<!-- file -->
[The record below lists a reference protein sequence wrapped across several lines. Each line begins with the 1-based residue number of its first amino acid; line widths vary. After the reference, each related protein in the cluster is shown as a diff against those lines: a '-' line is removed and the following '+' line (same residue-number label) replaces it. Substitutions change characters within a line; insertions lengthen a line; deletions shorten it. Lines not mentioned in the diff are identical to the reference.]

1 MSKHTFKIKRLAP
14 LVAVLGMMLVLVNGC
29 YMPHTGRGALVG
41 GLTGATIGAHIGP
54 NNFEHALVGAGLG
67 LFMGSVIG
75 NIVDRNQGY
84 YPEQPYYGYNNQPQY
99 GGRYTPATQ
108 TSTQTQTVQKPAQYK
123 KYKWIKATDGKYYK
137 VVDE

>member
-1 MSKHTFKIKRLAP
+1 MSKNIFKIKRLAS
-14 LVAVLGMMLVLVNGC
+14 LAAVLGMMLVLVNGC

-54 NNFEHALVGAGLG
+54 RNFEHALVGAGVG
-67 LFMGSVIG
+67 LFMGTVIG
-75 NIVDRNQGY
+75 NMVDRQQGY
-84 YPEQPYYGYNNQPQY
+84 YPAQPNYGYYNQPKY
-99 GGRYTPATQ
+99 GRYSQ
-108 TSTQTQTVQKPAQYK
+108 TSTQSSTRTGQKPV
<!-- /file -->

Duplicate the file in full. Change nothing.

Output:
[The record below lists a reference protein sequence wrapped across several lines. Each line begins with the 1-based residue number of its first amino acid; line widths vary. After the reference, each related protein in the cluster is shown as a diff against those lines: a '-' line is removed and the following '+' line (same residue-number label) replaces it. Substitutions change characters within a line; insertions lengthen a line; deletions shorten it. Lines not mentioned in the diff are identical to the reference.]

1 MSKHTFKIKRLAP
14 LVAVLGMMLVLVNGC
29 YMPHTGRGALVG
41 GLTGATIGAHIGP
54 NNFEHALVGAGLG
67 LFMGSVIG
75 NIVDRNQGY
84 YPEQPYYGYNNQPQY
99 GGRYTPATQ
108 TSTQTQTVQKPAQYK
123 KYKWIKATDGKYYK
137 VVDE

>member
-1 MSKHTFKIKRLAP
+1 MSKNIFKIKRLAS
-14 LVAVLGMMLVLVNGC
+14 LAAVLGMMLVLVNGC

-54 NNFEHALVGAGLG
+54 RNFEHALVGAGVG
-67 LFMGSVIG
+67 LFMGTVIG
-75 NIVDRNQGY
+75 NMVDRQQGY
-84 YPEQPYYGYNNQPQY
+84 YPAQPNYGYYNQPKY
-99 GGRYTPATQ
+99 GRYSQ
-108 TSTQTQTVQKPAQYK
+108 TSTQSSTRTGQKPV